I've been fascinated by the migrant crisis enveloping Germany, which is why I've been posting so much about it. But frankly, I think I've made all the points and predictions that I thought worth making.
I'll sum up the points I've made in the previous month:
- Germany is going to accept something like 1 million migrants this year.
- These people were not screened in any way. Many are legitimate refugees from Syria, many aren't. Germany currently has only the most basic information about who these people are.
- Germany is not prepared to handle anything like this number of new residents.
- Between 1/3 and 1/2 of these migrants are not refugees and do not qualify for political asylum, and therefore don't have any legal reason to be on German soil.
- Most of these migrants come from profoundly dysfunctional countries with primitive educational systems.
- Almost none speak German, and only about 5-10% speak proficient English.
- Perhaps 15-20% of the entire mass of migrants have college degrees or the equivalent. Because of the dismal quality of universities in much of the developing world, they will likely not be trained to anywhere near the level of the graduate of a German university, no matter how clever and motivated they may be.
- Probably at least 15-20% are illiterate, and many others likely have modest cognitive ability. This means they will never learn to speak anything but primitive pidgin German.
- The majority of these migrants are conservative Muslims, and probably 5-10% would qualify as extremists. Syrian immigrants themselves have repeatedly warned that there are some terrorists and radicals among the migrants.
- The economic migrants chose Germany as their destination because they believe Angela Merkel 'invited' them and that the German state is going to give them a place to live, money and a job. Almost none appear to have given serious thought to whether they want to or can adapt long-term to a radically different culture.
- Under current German law, many migrants will be able to secure 'family reunification' visas and be able to bring 3-4 more family members into Germany in the coming years.
- Germany's system for deporting illegal migrants is broken. Under current law and practice, it is effectively impossible to deport someone who really wants to stay, even if they lied to German authorities, have no legal right to be in Germany, and have committed serious crimes.
- Germany does not have anywhere enough available housing to provide a brick-and-mortar accommodation to all of these migrants.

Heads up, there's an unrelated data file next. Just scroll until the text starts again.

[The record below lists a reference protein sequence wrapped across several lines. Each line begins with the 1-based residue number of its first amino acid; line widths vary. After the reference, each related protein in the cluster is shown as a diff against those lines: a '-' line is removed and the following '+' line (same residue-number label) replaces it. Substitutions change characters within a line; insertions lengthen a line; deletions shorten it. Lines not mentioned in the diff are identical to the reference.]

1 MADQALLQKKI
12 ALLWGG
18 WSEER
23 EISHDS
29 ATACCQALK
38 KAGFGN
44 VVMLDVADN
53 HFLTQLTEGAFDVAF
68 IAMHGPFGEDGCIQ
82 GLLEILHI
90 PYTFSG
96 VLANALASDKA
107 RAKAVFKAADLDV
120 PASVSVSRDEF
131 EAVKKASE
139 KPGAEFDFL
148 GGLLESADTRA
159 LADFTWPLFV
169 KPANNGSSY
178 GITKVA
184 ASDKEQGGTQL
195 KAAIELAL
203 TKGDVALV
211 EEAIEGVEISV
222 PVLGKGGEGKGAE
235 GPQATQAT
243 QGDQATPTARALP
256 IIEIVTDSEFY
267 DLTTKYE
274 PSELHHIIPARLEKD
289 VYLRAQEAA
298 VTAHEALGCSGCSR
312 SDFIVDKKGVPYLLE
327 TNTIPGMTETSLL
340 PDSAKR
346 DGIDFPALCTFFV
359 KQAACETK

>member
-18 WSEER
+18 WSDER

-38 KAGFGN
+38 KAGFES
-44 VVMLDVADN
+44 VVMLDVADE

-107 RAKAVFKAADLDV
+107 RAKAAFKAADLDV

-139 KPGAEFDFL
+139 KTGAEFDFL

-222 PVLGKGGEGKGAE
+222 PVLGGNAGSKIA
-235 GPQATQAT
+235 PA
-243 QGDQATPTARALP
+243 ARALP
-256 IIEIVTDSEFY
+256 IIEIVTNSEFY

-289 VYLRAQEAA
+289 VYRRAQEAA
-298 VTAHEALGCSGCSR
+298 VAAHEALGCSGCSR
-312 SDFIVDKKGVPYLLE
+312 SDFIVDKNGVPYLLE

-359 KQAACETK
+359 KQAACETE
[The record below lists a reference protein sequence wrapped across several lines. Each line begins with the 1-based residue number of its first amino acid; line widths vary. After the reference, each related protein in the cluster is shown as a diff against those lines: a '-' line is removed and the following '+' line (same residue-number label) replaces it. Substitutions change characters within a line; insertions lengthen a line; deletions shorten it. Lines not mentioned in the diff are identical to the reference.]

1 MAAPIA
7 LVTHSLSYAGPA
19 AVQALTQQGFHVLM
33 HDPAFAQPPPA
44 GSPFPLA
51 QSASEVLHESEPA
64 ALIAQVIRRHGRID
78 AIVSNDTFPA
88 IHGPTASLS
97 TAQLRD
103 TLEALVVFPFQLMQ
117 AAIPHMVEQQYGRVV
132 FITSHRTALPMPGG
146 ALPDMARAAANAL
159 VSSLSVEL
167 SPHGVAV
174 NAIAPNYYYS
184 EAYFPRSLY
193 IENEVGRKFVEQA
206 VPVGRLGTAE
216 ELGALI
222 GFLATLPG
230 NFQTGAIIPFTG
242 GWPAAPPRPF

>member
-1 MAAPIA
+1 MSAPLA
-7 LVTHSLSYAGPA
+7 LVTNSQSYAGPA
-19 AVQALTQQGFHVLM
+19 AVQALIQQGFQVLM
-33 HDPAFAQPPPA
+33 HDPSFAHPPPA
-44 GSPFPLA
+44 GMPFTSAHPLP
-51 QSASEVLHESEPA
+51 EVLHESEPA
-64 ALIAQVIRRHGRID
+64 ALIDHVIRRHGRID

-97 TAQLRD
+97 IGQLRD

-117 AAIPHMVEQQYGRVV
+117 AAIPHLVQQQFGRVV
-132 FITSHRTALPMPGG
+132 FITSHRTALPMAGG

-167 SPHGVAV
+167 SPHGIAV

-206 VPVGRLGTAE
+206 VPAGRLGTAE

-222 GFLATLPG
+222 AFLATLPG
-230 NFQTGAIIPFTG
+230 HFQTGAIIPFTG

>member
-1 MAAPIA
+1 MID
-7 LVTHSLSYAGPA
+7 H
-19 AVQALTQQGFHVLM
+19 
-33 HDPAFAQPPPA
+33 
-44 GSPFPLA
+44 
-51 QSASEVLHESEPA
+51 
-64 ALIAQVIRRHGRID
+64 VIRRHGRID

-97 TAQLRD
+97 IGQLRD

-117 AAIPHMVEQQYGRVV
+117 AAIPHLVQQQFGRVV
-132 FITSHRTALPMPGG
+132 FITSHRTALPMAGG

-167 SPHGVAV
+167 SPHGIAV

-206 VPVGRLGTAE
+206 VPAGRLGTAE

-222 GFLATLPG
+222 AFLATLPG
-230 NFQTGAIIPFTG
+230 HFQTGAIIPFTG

- Hundreds of incidents have conclusively demonstrated that many of these immigrants come from ethnic and religious groups which have long-standing conflicts, and that they have brought these conflicts to Germany.
I think that about covers it. Now for a few predictions. These predictions are based on the fact that, as of now, German political leaders responsible for actually dealing with migrants (not newspaper columnists or public-radio talking heads) know that they face a severe crisis.
- In the next year or so, Germany is going to radically change its laws on asylum, family reunification, border security, and deportation. If the German Basic Law needs to be changed to make this happen, it will be changed.
- To try to reduce violence in overcrowded shelters, German authorities will begin seizing commercial and residential real estate properties.
- Working- and lower-middle-class Germans will perceive the new migrants as a threat, and will resent the fact that new migrants get housing, cash, and special education and other services for free, while working-class Germans struggle to make ends meet on meager salaries.
- The current cost estimate for dealing with this crisis, something like €10-12 billion, will turn out to be a hopeless underestimate. Lucky profiteers, whether they make mattresses, cots, portable toilets, or containers, will make millions in windfall profits as German officials desperately struggle to accommodate too many migrants. Same thing for landlords.
- Germany will try to place migrants in underpopulated areas in the east of Germany, but they will not stay there.
- The currently most 'respectable' anti-immigrant/Euroskeptic party, the Alternative for Germany, will start getting 15-20% of the vote in the east, and 10-15% in the west.
- The migrant crisis will further damage the German Social Democratic Party, which is already struggling.
- Germany is not being invaded, is not going to collapse, and will of course never be 'Islamized'. Those are mindless rhetorical exaggerations. Germany has needlessly imported a galaxy of new, expensive, insoluble social problems, but it will muddle through.
That about covers it. I don't anticipate any major new developments now, except that the problems we already see will continue to exist and, in many cases, get worse.
So from tomorrow on, I'll post about the migrant crisis once a week at most. I've basically said all there is to say. Now time to move on to the pleasures, delights, and curiosities of live in Germany. And other, completely unrelated topics.
Citizens, my work here is done. You may now return to your normal activities.